Fundamental Understanding of Forex Regulation Bodies: Things You Should Know!

One of the things you should know is that there is no single regulatory body to provide oversight in the worldwide forex market. Thus, every jurisdiction does everything possible to create a local regulatory body. As such, there are several regulatory bodies, depending on where you are in the world. They include the following:

  1. US National Futures Association (NFA). The NFA is the body that’s tasked with regulating all day trading activities in the U.S.A. Apart from protecting consumers, it safeguards the markets’ integrity.
  2. US Commodity Futures Trading Commission (CFTC). Even though not a US government agency, this organization is tasked with overseeing the activities of all forex brokers in the country. It also prosecutes companies that defraud their clients.
  3. UK’s Financial Conduct Authority (FCA). This is the main forex regulation body across Europe. It is very effective when it comes to regulating the activities of forex brokers especially when it comes to imposing leverage limits.
  4. Australian Securities and Investment Commission (ASIC). Its jurisdiction is obviously the Australian forex market. It oversees market activities and sets leverage limits within which all forex brokers must operate.
  5. The Federal Financial Supervisory Authority (BaFIN). This is the body tasked with regulating the financial markets in Germany.
  6. Markets in Financial Instruments Directive (MiFID). If the world ever got an overall forex regulation body, it could just be MiFID. It regulates forex brokers across Europe and the rest of the world even though the membership isn’t widespread.
  7. Cypress Securities Exchange Commission (CySEC). This Cyprus-based regulation body operates under the same regulations as the MiFID. No wonder, some of the CySEC-licensed brokers come from abroad. Its popularity stems from the somewhat relaxed regulations compared to the rest of Europe.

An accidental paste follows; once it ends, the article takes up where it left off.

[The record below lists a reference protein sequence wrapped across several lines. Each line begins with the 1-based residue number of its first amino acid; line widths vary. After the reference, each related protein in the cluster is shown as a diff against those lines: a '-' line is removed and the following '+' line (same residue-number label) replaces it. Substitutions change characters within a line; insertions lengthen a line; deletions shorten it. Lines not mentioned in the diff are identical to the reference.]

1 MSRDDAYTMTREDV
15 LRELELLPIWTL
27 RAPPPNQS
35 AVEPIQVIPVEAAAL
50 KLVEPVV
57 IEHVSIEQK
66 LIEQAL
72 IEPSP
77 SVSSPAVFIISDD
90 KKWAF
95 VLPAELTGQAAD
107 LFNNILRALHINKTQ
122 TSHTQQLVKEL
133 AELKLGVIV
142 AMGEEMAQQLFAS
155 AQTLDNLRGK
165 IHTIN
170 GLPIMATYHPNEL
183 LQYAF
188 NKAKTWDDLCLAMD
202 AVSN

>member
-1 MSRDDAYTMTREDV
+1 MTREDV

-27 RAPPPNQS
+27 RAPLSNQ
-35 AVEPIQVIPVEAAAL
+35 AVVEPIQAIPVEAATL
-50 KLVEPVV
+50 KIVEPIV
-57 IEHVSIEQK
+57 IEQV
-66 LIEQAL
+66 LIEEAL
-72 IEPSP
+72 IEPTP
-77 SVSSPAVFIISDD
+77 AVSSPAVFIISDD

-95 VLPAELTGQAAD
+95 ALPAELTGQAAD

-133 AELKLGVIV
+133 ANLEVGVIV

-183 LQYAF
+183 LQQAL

8. Monetary Authority of Singapore (MAS). This Singapore-based regulatory body is tasked with regulating the forex and commodities markets in the Asian country.
  9. The Securities and Futures Commission (SFC). SFC is a Hong Kong-based regulation body tasked with overseeing electronic forex trading in the country.


Apart from forex markets being largely localized, Spot FX, the agency that enables the exchange of one currency for another by fixing prices on the spot isn’t regulated. The irony is that Spot FX handles over 95 percent of forex trades carried out across the world. What the forex regulation body is concerned with is overseeing the operations of the smaller forex broker. That’s why every trader needs to have a thorough knowledge of the regulatory status of the local forex market to avoid possible fraud.



It is clear that forex regulation bodies play a very important role when it comes to protecting traders. They also play a role in putting out a good reputation for the forex brokers. Even though their work may seem restrictive, it is necessary for the smooth operation of the forex markets. However, limiting yourself to working with regulated forex brokers may mean having to make do with mediocre services. that’s why you need to do serious due diligence.